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  • We've never been able to actually journey to the center of the Earth to see what it's like,

  • but thanks to an incredibly innovative experiment,

  • we may not have to actually go there to understand the deepest inner workings of our planet.

  • So far, we've mostly explored our planet's interior using seismic measurements

  • basically, measuring vibrations that pass through the Earth to tell us more about what's going on in there.

  • Thanks to research like this we know the Earth has an innermost, super dense solid core,

  • surrounded by a less dense, liquid outer core.

  • But an exciting new experiment tells us details about the Earth's core that we've never had access to before.

  • This research uses something called a diamond anvil cell to achieve its results.

  • As strange as it sounds, a diamond anvil cell is literally two rather glamorous looking diamonds

  • pressed together to create a tremendous amount of pressure.

  • Like, this science is truly blinged out.

  • By putting a sample of a material in a diamond anvil cell

  • we can see how it behaves under these extreme pressures.

  • Which is exactly what these researchers did with liquid iron.

  • Iron is not only the 6th most abundant element in the universe,

  • it's also thought to make up a large part of the core of our own planet,

  • and the cores of Mercury and Mars.

  • So, understanding how iron behaves under extreme circumstances is essential

  • to understanding the inner workings of our planet,

  • and even how Earth formed in the first place and how it's evolved since.

  • The tricky part though, is creating those extreme conditions for extended periods of time.

  • So far, it's been pretty tough to put liquid iron under super high pressures

  • for longer than a few microseconds

  • that's not really long enough for us to be confident about drawing hard conclusions about a material's behavior.

  • But the diamond anvil cell technique has given us just that

  • a long and extreme enough look at iron samples to tell us details we've never had before.

  • This team was able to smoosh a minuscule drop of iron down to 116 gigapascals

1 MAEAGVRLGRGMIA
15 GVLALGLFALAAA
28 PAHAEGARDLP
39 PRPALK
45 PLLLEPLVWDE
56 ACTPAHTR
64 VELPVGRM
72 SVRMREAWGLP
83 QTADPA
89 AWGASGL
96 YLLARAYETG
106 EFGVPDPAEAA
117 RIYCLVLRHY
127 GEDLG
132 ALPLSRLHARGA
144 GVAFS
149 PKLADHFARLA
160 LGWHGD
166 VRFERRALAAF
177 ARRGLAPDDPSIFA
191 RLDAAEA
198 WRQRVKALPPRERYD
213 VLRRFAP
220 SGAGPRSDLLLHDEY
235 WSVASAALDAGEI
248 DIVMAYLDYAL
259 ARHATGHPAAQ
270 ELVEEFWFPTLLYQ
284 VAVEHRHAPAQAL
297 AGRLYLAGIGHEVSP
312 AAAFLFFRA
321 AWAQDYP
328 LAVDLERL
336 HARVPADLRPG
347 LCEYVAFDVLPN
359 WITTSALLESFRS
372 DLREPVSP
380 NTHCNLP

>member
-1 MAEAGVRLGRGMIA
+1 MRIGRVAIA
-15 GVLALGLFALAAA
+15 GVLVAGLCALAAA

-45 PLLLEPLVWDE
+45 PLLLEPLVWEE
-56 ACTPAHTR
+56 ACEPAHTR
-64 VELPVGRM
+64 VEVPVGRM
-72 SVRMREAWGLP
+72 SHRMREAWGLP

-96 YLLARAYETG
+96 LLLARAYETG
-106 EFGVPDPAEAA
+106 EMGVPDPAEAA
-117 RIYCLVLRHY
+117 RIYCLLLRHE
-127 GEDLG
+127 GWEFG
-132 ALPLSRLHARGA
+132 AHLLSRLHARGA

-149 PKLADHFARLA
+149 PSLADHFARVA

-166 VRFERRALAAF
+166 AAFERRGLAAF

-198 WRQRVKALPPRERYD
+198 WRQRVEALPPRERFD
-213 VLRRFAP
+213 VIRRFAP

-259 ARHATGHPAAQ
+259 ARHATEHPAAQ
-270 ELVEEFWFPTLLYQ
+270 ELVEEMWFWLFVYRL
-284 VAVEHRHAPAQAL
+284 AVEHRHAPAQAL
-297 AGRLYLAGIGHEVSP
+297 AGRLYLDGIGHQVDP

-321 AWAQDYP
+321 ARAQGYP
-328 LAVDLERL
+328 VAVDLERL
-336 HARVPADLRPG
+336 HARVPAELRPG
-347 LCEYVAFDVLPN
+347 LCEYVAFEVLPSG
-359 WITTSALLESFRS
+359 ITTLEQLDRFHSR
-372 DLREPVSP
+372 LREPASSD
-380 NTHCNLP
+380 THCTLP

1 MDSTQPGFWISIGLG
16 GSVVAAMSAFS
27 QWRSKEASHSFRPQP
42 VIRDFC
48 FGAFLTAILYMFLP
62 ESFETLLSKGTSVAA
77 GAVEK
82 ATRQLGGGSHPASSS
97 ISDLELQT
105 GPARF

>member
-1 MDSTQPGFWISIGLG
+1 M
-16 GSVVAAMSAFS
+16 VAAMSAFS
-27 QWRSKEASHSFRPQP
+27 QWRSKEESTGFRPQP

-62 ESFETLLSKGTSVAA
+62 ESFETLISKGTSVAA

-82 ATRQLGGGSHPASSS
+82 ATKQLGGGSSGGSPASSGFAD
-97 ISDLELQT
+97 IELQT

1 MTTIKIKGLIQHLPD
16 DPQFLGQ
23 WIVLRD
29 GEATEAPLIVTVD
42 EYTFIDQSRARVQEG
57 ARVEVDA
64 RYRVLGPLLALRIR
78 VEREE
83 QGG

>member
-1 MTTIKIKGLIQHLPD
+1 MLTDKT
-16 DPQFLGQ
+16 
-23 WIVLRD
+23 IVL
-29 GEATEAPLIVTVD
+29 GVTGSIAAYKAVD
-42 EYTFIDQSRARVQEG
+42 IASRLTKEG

• that's over a million times greater than the pressure we feel here at Earth's surface

  • and heated it with an infrared laser to 4350 Kelvin

  • that's 15-16 times hotter than average room temperature.

  • Those are temperatures and pressures really close to what you'd find at the Earth's core,

  • and they're conditions we've never reached before with diamond anvil cells.

  • They held it at those conditions long enough to use a highly focused X-ray source

  • to essentially 'take a picture' of what was going on inside that droplet of liquid iron.

  • These conditions replicate what we think iron would be experiencing in Earth's outer core.

  • So, this experiment allowed us to probe what the composition of that liquid iron core might be like.

  • But when the researchers compared the measurements they took of this drop of pure liquid iron

  • at these conditions and compared it to the seismic data we actually have of Earth's core...

  • they didn't match up.

  • The experimental iron droplet was about 8% more dense than the measurements we currently have

  • for the Earth's core, meaning that there are probably other,

  • lighter elements hanging out in Earth's core that we currently haven't identified.

  • I had no idea that so much was unknown about what's going on inside our planet, that is just totally wild to me.

  • Now, while I was able to tell you the set up and process for this experiment in pretty much less than 30 seconds,

  • it took this team over two decades to perfect this experimental set up

  • and get it to the place where it could give us these results.

  • Talk about pressure in more ways than one, man.

  • In fact, teams all over the world have been developing diamond anvil cell experiments

  • to give us more answers about our planet,

  • like one from 2019 that explored iron alloys under pressure

  • to better understand the behavior of the Earth's magnetic field.

  • But now that this latest research has successfully achieved these record-breaking

  • extreme conditions with iron,

  • they and others around the world could adapt this technique to explore other materials in the same way.

  • This could help us get a better picture of the way Earth's interior has evolved

  • and may continue to evolve over time.

  • And maybe further work like this will finally help us nail down what those still-unidentified mystery materials

  • inside the Earth really are.

  • If you want more on the cool and surprising stuff happening below the Earth's crust,

  • check out this video here, and keep coming back to Seeker for all your wave-making news.

  • If you have other high-pressure experiments you want us to cover, leave it for us in the comments down below,

  • and as always, thanks so much for watching.

  • I'll see ya next time.

We've never been able to actually journey to the center of the Earth to see what it's like,

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ダイヤモンドは地球のコアの謎を解き明かすかもしれない (Diamonds Could Unlock the Mysteries of Earth’s Core)

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    Summer に公開 2021 年 01 月 14 日
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